According to ancient historians such as Polybius (c. 200-118 BCE) and Livy (59 BCE-17 CE), the grand Temple of Jupiter Optimus Maximus was dedicated within one year after the monarchy was abandoned in Rome in favor of a republic. As can be guessed from the title of the temple, Jupiter was the main focus of the structure, but there were also shrines to Juno and Minerva on the compound. According to Livy, there was a practice of driving a ceremonial nail or spike into the temple wall near the shrine of Minerva that dated back to the inaugural year of the religious complex. In a convoluted and confusing passage, Livy wrote that this apparently annual practice was passed down from generation to generation and from government to government. He stated, “the consul Horatius dedicated the temple of Jupiter Optimus Maximus in the year following the expulsion of the kings; from the consuls the ceremony of fastening the nails passed to the Dictators, because they possessed greater authority” (History of Rome, 7.3).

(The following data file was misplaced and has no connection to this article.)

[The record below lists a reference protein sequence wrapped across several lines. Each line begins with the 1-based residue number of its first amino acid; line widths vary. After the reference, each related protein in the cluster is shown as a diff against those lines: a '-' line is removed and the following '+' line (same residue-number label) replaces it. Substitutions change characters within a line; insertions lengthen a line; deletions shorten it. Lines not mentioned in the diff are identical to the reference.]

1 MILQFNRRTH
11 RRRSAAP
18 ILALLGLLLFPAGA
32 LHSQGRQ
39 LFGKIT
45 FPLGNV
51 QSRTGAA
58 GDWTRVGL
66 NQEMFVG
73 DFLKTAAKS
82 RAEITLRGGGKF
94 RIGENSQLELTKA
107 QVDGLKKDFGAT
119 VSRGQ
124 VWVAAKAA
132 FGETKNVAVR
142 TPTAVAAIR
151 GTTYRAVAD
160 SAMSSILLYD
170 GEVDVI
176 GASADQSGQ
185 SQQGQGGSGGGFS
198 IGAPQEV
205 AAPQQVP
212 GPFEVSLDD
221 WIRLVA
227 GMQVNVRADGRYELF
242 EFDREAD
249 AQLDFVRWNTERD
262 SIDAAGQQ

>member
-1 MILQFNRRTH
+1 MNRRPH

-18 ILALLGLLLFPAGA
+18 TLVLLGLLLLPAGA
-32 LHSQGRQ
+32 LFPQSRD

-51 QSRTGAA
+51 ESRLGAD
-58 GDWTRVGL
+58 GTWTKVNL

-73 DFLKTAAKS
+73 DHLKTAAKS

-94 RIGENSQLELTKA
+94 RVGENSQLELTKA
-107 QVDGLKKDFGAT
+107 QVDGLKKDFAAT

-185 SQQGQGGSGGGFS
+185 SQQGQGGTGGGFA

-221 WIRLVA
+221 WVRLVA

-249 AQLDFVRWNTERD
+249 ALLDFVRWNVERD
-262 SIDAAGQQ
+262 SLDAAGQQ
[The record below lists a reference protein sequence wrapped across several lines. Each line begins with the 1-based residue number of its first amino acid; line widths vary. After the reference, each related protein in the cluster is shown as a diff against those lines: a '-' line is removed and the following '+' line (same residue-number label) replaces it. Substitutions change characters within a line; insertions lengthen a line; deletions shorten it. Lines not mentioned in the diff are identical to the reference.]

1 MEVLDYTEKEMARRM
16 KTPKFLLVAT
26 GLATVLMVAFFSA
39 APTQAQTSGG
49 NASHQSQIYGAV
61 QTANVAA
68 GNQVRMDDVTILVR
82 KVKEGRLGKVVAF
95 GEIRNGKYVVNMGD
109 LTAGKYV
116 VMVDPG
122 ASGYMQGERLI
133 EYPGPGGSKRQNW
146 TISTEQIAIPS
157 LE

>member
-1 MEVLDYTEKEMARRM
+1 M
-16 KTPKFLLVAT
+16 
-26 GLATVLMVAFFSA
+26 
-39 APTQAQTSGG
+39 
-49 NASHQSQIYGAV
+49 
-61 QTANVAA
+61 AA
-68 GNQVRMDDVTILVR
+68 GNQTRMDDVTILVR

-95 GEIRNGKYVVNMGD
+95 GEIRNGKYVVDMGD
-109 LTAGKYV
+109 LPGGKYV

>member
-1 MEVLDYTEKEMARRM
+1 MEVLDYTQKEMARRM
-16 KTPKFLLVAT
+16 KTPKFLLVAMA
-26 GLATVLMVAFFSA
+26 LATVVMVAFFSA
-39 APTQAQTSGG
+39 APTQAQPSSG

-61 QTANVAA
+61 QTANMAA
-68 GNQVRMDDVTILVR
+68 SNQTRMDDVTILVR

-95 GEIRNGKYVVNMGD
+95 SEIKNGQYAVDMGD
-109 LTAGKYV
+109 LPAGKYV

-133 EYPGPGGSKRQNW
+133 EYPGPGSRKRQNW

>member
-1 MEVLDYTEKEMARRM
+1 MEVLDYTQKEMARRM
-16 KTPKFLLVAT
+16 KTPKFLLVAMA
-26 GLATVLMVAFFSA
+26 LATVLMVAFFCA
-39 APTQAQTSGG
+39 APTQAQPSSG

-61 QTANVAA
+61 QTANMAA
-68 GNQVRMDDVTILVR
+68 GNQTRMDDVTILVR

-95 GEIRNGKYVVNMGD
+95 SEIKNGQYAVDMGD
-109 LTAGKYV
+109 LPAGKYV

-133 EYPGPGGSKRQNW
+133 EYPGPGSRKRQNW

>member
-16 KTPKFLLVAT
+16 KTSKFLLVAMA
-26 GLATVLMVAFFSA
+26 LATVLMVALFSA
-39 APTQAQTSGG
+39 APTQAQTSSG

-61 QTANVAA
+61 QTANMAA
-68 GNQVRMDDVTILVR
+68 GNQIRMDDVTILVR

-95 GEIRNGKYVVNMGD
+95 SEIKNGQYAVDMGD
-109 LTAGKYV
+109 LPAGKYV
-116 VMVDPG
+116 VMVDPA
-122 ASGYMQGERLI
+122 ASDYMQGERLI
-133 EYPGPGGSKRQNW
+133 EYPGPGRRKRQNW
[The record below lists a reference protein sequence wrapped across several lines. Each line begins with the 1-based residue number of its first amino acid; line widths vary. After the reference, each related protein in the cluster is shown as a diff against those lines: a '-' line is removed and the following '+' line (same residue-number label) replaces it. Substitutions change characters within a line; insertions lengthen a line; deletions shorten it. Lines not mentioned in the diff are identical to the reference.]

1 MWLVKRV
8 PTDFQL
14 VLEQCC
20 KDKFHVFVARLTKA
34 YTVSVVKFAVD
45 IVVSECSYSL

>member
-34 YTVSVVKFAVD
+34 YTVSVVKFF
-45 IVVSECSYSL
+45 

Although the ceremonial practice of placing nails into the wall of the temple had not been created specifically as a way to tally years, Livy and others recognized the possibility of using the temple as a way to determine the age of the Roman Republic. For Livy, it was poetic that the nails were watched over by Minerva. He wrote, “The nail is said to have marked the number of the year—written records being scarce in those days—and was for that reason placed under the protection of Minerva because she was the inventor of numbers” (History of Rome, 7.3). Minerva apparently did her part and kept the temple wall intact until an unknown curious Roman calculated the number of nails, a task which was hopefully done before the Gallic sack of Rome around 386 BCE and the destruction of the temple around 83 BCE, during the civil war of Sulla. The calculation of the nails in the temple wall was reportedly one of the ways that the traditional date of 509 BCE (give or take a few years) was set as the year the Roman Republic was born.
Written by C. Keith Hansley.
Picture Attribution: (a scene from Virgil (Book I), c. 400, [Public Domain] via Creative Commons).
- The History of Rome by Livy, translated by Aubrey de Sélincourt. New York: Penguin Classics, 2002.